Again, I am not engaging you in a confrontational manner. Please respond civilly and hopefully, with more elaborations and less accusations.

      • October 14, 2009 3:38

        If you want to deal with me, reveal your identity. We are in a civilized world I think it’s more proper and civil for you to show who you are. That’s a sign of respect and civility. Don’t simply hide behind an absurd pseudonym. Do not evade by simply saying I’m stubborn. I can’t talk to a ghost or something who refused to reveal his identity. I think you’re smart enough to know what I mean. In every debate or forum, the identity of the parties is a prerequisite. The willingness of a party to reveal or establish his/her identity manifests his/her readiness to engage in an intellectual discussion. In regard to that statement of mine you just quoted, that’s my answer to hippies whose intention is simply to insult me. One is not supposed to argue with people like them. Now, are you a hippie? What you did is actually context-dropping. I don’t want to deal with commenters who cowardly argue with me behind an absurd pen-name. I hope you’ve no intention to suggest that you’re a coward.

  11. anti-essentialism permalink
    October 14, 2009 3:38

    Hiding behind a pen-name is not cowardice, Mr. Bersamina. Anti-essentialism, neither, is absurd. Its actually a philosophical product of critical theory.

    The reason why I do not reveal my identity is that I do not believe in authorisms. It was Roland Barthes, a renowned cultural theorist, who said that texts are relevant irrespective of its author, as texts themselves, in the very act of being read by a reader, permits the creation of meaning. He signaled the age when the “Author is Dead.”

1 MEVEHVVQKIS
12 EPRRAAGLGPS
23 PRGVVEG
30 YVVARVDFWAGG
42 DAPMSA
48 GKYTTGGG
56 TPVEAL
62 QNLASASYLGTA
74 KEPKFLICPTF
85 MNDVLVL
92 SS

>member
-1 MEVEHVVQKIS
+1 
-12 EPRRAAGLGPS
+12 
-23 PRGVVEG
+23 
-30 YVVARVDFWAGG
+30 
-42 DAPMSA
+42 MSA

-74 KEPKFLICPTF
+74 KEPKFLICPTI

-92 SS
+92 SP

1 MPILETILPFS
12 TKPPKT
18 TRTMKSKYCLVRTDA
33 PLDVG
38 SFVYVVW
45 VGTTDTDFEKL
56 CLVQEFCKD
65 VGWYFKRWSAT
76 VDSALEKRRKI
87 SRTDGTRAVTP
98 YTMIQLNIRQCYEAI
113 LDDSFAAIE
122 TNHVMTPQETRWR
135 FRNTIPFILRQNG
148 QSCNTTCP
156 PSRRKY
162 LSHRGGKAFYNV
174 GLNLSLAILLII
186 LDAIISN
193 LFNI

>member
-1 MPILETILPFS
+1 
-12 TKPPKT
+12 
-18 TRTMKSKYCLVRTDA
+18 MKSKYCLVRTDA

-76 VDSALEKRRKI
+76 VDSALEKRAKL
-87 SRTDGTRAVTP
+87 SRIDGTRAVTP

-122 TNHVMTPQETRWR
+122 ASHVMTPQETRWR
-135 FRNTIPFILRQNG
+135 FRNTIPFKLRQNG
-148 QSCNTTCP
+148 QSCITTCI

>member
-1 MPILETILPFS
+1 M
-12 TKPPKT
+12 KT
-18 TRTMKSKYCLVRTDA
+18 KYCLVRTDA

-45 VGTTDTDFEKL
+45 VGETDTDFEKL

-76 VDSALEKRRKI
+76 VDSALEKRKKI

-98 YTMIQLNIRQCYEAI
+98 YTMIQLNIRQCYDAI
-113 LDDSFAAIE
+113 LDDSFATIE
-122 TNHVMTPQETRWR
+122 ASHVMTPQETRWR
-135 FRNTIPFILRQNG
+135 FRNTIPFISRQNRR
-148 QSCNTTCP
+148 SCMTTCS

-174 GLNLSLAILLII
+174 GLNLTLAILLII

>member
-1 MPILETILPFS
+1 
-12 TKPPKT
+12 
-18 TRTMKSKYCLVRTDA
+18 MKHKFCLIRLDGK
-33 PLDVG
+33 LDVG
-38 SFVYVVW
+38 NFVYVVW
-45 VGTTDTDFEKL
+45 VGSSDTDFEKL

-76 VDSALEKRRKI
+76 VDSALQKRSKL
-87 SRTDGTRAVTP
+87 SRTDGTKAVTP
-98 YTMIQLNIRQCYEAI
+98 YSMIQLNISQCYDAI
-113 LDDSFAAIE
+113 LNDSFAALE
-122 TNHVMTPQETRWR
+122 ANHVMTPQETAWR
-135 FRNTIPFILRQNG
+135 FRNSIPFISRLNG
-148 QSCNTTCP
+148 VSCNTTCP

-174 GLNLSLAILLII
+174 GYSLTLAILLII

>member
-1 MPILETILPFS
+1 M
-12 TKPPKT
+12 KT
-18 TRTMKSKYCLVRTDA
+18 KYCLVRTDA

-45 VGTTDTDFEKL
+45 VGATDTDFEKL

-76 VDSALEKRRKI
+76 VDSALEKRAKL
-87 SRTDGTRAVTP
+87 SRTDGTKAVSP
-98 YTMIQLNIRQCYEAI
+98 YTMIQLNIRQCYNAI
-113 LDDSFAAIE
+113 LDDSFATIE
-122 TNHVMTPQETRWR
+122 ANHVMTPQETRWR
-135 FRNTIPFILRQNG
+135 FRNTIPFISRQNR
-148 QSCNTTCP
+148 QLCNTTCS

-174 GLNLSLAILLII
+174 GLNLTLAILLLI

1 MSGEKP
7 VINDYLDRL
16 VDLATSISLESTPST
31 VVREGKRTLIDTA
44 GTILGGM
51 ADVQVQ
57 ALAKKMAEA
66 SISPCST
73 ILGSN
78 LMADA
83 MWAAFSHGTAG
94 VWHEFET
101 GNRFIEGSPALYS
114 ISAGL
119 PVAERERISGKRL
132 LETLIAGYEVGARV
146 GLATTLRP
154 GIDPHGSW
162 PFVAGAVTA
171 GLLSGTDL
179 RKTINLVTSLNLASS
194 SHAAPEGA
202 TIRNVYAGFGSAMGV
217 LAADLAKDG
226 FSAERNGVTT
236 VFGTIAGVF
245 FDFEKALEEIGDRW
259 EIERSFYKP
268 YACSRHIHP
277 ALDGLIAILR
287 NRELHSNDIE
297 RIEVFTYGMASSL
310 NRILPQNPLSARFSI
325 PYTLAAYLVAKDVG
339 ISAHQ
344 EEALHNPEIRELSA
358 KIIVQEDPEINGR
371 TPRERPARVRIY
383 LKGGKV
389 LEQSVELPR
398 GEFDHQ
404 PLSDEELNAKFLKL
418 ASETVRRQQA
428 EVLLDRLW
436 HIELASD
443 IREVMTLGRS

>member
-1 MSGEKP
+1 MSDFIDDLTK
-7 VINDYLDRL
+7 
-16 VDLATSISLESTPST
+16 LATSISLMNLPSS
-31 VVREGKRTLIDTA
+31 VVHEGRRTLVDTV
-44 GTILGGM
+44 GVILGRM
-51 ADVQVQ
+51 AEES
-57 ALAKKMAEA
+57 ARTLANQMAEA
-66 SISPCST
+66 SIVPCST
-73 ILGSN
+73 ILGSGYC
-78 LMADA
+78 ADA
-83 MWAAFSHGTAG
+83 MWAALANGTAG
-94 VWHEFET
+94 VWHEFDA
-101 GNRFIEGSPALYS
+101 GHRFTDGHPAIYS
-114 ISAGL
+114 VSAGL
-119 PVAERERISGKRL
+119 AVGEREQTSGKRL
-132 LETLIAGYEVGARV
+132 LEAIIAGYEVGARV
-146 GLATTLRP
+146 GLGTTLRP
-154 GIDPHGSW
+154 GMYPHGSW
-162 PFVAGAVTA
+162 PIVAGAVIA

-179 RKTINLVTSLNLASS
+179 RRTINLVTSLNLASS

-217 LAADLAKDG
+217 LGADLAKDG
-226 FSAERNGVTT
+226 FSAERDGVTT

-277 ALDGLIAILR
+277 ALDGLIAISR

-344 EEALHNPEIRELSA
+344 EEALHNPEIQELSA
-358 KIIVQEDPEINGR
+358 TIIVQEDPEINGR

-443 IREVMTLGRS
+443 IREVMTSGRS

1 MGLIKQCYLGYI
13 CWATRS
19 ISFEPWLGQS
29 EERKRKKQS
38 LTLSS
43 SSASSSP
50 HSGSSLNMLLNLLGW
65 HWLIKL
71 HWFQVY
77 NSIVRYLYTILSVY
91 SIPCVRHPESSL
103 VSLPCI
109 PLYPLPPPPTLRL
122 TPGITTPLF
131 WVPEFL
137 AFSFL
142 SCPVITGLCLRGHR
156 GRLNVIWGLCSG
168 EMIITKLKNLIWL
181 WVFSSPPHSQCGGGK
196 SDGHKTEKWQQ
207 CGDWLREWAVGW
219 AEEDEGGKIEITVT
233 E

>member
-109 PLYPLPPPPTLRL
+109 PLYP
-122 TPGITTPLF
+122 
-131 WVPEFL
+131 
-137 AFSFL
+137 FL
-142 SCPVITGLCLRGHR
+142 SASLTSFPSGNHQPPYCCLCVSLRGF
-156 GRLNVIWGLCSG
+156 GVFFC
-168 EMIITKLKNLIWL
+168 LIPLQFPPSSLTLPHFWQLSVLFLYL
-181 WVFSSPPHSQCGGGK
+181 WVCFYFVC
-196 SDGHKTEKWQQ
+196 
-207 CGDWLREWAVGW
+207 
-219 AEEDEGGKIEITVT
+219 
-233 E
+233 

Again, even without my identity, my texts will still retain meaning. Now, is this “meaning” something you want to engage in? If not, then I shall disappear completely. But, if we can hurdle the obstacle of anonymity, then we can proceed as engaging each other in an intelligent manner.

    I have been civil and proper all along, and have not been throwing motives, insults,or accusations at you (which I do not intend to do even if you have done the same things to me), and there is no reason therefore, for this magnanimous engagement to end simply on the basis of mal-identity.

    • October 14, 2009 3:38

      Then I don’t see any reason to waste my time on you. It’s clear, however you define your refusal to reveal your identity, it’s a sign of cowardice, and I don’t want to deal with a coward.

  12. cristel permalink
    May 20, 2010 3:38

    tnx about “individualism” topic cause it really help my paper report,…